Measurement of the Impact
This approach that has gained greater support and appreciation within the business world. Cohen (1998) reports Jan Torsilibri saying that “… the value of knowledge cannot be directly measured, but it is possible to measure outcomes: changes in profitability, efficiency, or rate of innovation that follow from knowledge efforts.”. And he gives the example of Buckman Laboratories that “… has used the increase in percentage of sales from new products as a measure of innovation and attributes the improvement to the firm’s development of a better knowledge culture and infrastructure as a whole.
Proposal from Firestone (2001),as the Comprehensive Benefit Estimation (CBE) framework that presents the basic concepts, methodology and tools for producing improved KM benefit estimates. CBE is firmly coupled to corporate goals, and distinguishes benefits according to their relative importance. He claims that various degrees of comprehensiveness are appropriate for different corporate situations, but might not be practical in other situations. So, instead of a single methodology he is proposing an ‘abstract pattern’ of CBE that could easily be tailored, in different ‘ideal type’ situations, to achieve a feasible estimation procedure. He suggested three ideal situations as presented in his paper.
Firestone admits that CBE is not the best solution. As an alternative he proposes the use of the Analytical Hierarchy Process (AHP, Saaty 1990) a method that does not need prior measured data to work except data generated by AHP itself. Firestone considers the second case as a better developed business environment. He proposes to once again apply the AHP, but this time using the real data. Finally, case three (where a Balanced Scorecard or EPM system is already available) is recognized as the most favorable situation for implementing CBE, as most of the data gathering and measurement will have already been completed.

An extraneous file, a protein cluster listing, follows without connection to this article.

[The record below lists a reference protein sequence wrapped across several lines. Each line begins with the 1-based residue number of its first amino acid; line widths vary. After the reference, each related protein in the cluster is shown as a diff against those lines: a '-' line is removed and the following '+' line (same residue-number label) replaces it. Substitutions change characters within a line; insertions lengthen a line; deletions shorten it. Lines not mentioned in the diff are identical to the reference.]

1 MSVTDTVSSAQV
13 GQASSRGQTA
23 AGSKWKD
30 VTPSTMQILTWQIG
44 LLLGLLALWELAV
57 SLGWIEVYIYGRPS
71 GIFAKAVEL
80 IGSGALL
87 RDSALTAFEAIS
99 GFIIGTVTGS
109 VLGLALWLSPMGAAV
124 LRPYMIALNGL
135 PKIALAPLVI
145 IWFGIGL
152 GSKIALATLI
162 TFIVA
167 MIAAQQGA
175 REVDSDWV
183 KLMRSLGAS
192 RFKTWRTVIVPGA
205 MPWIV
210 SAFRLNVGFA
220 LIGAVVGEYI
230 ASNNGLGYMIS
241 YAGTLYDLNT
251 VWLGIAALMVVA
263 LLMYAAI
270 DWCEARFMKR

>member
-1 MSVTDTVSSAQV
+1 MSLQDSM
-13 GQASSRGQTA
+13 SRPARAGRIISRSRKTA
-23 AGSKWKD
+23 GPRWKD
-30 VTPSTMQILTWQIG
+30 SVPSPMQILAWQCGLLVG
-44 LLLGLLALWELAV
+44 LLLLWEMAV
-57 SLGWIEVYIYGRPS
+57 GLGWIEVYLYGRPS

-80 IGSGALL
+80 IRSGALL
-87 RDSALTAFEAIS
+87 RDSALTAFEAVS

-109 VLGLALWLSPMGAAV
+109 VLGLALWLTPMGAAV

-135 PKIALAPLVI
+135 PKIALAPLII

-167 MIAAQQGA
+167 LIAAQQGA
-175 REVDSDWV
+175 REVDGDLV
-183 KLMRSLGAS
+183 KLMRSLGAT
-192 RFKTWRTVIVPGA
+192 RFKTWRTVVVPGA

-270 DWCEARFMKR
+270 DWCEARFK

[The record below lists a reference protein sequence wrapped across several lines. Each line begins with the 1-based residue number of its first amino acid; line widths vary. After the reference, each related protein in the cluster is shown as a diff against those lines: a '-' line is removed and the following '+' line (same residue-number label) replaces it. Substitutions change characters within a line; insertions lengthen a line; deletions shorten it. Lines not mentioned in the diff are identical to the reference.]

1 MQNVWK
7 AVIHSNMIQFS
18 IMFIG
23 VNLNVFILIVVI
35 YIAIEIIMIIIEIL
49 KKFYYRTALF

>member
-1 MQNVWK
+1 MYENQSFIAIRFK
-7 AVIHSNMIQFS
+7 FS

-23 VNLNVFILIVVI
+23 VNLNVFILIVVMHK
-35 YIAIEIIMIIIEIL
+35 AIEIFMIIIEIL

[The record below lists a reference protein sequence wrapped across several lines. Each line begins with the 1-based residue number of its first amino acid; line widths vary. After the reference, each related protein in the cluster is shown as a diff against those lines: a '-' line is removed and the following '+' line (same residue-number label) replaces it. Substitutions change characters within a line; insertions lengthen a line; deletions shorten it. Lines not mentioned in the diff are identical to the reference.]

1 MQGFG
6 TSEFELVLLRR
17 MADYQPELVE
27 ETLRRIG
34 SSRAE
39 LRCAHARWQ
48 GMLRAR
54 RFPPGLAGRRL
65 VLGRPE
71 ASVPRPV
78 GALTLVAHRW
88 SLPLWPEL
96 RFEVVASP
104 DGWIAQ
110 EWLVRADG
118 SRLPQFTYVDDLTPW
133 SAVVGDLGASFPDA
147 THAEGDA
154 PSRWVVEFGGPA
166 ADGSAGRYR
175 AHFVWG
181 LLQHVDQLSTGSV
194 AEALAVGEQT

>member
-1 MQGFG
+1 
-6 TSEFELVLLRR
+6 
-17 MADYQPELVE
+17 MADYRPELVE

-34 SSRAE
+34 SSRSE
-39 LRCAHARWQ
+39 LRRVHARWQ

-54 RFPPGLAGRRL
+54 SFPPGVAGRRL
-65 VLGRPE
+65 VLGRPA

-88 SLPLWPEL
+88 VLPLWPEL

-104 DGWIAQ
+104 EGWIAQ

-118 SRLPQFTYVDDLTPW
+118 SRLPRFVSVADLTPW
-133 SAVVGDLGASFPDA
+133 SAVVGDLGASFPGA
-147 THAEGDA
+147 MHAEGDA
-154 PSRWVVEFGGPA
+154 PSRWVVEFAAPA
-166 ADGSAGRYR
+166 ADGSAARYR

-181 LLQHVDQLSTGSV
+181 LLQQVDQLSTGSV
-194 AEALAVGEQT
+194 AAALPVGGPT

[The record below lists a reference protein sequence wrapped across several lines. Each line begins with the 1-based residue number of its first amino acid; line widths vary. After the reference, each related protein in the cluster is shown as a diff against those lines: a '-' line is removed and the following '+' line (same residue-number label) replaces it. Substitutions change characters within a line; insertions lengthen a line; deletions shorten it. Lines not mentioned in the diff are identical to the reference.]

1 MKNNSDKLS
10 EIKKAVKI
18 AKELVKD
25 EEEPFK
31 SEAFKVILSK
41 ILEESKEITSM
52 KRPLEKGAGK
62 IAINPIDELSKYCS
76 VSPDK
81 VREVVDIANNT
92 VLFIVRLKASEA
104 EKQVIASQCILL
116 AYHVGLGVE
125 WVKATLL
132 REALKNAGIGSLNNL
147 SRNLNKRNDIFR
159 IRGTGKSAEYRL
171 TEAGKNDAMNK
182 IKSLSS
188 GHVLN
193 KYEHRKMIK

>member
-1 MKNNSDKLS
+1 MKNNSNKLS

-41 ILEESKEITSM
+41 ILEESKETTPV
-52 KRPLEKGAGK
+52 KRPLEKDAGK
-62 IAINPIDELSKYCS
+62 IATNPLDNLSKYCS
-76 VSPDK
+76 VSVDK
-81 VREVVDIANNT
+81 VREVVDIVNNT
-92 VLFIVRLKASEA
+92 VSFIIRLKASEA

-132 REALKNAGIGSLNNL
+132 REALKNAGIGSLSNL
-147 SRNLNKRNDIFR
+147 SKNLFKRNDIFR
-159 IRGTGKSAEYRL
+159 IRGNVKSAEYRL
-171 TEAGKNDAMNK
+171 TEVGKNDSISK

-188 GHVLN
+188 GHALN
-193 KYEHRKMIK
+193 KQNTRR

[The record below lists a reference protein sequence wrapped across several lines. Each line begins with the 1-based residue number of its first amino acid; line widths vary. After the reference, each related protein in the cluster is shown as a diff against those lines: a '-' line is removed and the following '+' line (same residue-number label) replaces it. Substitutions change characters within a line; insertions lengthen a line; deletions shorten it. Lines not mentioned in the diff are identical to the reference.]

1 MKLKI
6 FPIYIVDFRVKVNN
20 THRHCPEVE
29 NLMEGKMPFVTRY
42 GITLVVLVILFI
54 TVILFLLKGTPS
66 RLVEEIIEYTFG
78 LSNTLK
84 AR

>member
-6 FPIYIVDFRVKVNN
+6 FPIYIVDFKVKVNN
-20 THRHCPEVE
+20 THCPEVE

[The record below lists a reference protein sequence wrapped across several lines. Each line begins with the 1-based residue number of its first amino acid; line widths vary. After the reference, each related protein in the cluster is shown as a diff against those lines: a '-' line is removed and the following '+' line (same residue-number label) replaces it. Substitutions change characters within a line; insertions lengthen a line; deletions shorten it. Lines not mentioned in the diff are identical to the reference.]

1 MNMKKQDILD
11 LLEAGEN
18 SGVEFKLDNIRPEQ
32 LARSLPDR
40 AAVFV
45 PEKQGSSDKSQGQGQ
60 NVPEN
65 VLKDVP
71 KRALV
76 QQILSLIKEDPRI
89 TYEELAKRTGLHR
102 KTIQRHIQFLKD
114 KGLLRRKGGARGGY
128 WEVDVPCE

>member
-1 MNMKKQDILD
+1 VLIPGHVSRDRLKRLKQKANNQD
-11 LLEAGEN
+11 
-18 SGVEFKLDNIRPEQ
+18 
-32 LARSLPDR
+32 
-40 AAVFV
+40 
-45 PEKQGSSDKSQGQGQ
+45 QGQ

The works of Cohen (1998) centering on corporate profitability and efficiency, and Firestone (2001) centering on corporate goals and benefits, are both in the direction of our investigation, but they do not provide a direct link to business performance.
Through Quantitative Measures
It shows that Return on Investment (ROI) is probably the most popular among the quantitative measures of KM project impact. Compared to cost value it is considered a much better tool for the assessment of the business performance. Anderson (2002) demonstrates the use of ROI in a case study of a large equipment manufacturer that had invested in deploying a company-wide, Internet-based, knowledge management capability. Using proven measurement methodology (Phillips, 1997) the model estimates the annualized cost of knowledge management and the financial benefits produced in five areas: personal productivity, the productivity of others, speed of problem resolution, cost savings and quality.